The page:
Thursday, August 30, 2012

Bad Incentives in Academia

It's really tough to incentivize the correct amount of "general research." This is research that advances technology or humanity in important ways but cannot be easily monetized because once it is known, "anyone" can apply it. Thus, there little incentive to do it since people can free-ride on others' hard work. Patents don't usually help because there is usually no product to protect. Prizes don't usually help because it's really hard to know the value of research and thus, what is the optimal prize amount. Since prizes and patents don't usually help, most general research is done in universities or governments using government funding or university money (and you thought Universities paid Professors to teach!). Sometimes it's even hard to determine after the fact whether research is important or valuable.

Because of this, academia has settled on using citations as a proxy for importance. The more papers written and citations received, the more important one's research is perceived to be. The idea is that you are doing a lot of work if you publish a lot of papers (or more papers in better journals), and that if lots of people have cited particular papers, those papers must have been important.

Of course, because citations and not general research is incentivized, there are distortions as academics and journals try to game the system. One incentive is over-citation of irrelevant articles encouraged by journals in order to increase their perceived quality and importance. This was recently reported in the WSJ. The WSJ has reported that Scientific World Journal and Cell Transplantation have had rankings suspended because of excessive gaming of citations. Also from the article:
One in five academics in economics, sociology, psychology, and business said they had been asked by editors to pad their papers with unnecessary citations to articles in the same journal, according to a study published in Science in February.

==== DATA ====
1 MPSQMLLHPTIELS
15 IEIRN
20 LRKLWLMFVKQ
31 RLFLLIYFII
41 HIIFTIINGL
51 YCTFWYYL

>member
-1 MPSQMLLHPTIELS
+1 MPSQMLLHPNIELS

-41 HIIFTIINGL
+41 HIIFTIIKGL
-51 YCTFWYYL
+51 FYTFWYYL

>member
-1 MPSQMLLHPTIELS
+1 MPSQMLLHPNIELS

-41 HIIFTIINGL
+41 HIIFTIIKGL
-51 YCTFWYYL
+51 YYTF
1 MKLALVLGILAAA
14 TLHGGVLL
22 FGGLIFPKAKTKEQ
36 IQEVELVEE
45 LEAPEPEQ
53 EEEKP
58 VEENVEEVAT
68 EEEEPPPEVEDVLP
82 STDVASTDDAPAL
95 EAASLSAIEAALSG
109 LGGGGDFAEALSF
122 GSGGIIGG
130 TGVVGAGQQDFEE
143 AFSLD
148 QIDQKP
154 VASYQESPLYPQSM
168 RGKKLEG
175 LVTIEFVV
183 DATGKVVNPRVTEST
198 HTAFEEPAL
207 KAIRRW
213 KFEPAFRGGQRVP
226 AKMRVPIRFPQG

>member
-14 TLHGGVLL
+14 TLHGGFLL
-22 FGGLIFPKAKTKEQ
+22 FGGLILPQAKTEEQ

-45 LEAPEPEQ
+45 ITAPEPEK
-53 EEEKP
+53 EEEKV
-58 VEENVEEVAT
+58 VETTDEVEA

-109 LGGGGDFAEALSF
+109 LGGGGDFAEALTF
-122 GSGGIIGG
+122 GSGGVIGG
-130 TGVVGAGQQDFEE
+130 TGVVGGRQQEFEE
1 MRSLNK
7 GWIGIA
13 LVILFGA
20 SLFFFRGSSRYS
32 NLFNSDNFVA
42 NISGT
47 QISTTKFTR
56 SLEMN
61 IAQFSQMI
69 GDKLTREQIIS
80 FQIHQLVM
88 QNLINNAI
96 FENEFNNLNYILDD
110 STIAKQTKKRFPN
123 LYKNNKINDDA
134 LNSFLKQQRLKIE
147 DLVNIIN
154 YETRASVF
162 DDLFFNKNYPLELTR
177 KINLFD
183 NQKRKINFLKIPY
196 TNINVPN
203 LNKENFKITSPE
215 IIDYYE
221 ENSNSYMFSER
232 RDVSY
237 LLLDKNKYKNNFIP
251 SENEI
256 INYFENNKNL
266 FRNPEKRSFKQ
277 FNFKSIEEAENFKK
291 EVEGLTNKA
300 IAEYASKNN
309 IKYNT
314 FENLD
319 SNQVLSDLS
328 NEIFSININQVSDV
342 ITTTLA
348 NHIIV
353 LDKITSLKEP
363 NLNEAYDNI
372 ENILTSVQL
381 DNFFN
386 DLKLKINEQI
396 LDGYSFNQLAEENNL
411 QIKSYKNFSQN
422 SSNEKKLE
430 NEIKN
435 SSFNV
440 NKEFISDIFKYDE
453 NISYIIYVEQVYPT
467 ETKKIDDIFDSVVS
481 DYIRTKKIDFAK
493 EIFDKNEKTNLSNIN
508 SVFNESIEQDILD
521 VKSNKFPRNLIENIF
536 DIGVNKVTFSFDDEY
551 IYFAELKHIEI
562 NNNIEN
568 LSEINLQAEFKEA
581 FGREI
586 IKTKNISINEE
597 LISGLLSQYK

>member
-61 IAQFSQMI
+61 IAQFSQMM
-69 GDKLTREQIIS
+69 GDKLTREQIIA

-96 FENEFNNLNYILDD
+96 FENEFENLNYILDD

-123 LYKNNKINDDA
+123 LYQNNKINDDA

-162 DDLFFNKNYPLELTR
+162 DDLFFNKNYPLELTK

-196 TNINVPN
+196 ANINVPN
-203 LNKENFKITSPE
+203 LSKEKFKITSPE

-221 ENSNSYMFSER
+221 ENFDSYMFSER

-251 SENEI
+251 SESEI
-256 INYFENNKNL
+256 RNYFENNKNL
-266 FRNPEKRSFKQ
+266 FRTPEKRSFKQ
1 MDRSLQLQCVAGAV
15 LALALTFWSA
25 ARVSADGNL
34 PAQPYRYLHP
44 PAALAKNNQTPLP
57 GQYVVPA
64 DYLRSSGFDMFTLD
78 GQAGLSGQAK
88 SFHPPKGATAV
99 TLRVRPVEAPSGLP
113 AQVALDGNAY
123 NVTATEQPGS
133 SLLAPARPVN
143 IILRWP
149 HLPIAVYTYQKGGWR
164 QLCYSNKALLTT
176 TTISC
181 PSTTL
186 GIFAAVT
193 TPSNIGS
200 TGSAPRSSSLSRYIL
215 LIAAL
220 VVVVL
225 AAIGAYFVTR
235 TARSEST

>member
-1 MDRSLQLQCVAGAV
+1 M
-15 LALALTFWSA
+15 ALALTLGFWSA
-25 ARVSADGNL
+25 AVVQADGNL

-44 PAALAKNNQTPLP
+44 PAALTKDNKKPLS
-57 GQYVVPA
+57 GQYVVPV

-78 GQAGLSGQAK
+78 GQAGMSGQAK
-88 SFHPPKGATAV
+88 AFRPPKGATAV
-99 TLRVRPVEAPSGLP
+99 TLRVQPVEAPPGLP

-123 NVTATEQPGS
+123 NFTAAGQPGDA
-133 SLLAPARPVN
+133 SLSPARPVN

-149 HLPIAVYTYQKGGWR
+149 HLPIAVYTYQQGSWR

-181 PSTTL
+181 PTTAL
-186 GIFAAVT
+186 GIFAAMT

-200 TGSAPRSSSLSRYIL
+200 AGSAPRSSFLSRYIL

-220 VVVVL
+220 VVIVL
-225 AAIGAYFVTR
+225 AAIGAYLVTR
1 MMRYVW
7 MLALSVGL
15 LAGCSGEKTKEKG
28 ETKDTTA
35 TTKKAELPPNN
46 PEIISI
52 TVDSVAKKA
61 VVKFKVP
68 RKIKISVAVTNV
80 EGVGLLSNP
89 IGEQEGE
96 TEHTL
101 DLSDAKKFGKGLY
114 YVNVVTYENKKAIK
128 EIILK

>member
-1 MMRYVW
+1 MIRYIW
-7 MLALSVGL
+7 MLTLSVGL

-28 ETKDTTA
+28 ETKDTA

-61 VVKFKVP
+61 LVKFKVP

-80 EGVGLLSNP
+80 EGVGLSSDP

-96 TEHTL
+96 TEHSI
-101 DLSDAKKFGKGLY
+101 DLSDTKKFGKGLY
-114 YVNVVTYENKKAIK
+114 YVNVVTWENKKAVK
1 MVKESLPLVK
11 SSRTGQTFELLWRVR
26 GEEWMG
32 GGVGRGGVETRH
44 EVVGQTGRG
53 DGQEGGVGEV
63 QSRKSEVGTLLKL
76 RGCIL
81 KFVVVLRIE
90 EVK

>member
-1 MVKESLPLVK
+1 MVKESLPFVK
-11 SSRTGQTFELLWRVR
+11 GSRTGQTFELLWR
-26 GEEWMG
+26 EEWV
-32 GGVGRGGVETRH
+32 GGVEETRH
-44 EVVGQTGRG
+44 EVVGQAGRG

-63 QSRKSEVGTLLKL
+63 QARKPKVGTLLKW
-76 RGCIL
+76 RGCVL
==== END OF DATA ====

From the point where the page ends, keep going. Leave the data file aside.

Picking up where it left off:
Another incentive is under-citation of relevant articles by academics. The emphasis on citations in research journals in determining your job status leads to an emphasis on production over dissemination of existing quality research. There is little emphasis on teaching or repackaging of existing research to broader audiences or across disciplines the higher up in the academic chain one goes. In addition, if you find an article that does research that you do, that means you are much less likely to be published. So guess, what? There is an incentive not to even look for past research. This quality article on dismissive literature reviews (HT: Marginal Revolution) explains the incentive to say your research is unique and first of its kind -- even if there is already extensive work on the topic -- and provides many examples; even Chicago economists are guilty of it. As Phelps puts it:
Research has accumulated in many fields to such a volume that familiarity with an entire literature would now be too time-consuming for any individual. In most fields, when someone writes a dismissive review and claims command of an entire research literature, they claim a near impossible accomplishment.
In addition,
Whereas rich professional rewards await those considered to be the first to study a topic, conducting a top-notch, high-quality literature review bestows none. After all, it isn’t “original work.” (Note also which of the two activities is more likely to be called a “contribution” to scholarship.) In addition, there are substantial opportunity costs. Thorough reviews demand a huge investment of time—one that grows larger with the accumulation of each new journal issue. In a publish-or-perish environment, really reviewing the research literature before presenting one’s own research impedes one’s professional progress.
Why has this happened? Phelps cites 3 reasons: review complacency, the proliferation of subject fields, and "winning":
Claiming that others’ work does not exist is an easy way to win a debate.
This is especially true in politicized fields like education research, he claims. There are dozens of examples of false claims of "firstness" in the education literature that Phelps cites, and it's worth a read-through. He lists some of my current and former professors as culprits. 

There are also incentives to over produce some types of general research and incentives to not do enough of other types, in particular replication of experiments and studies. But those are topics for another day.

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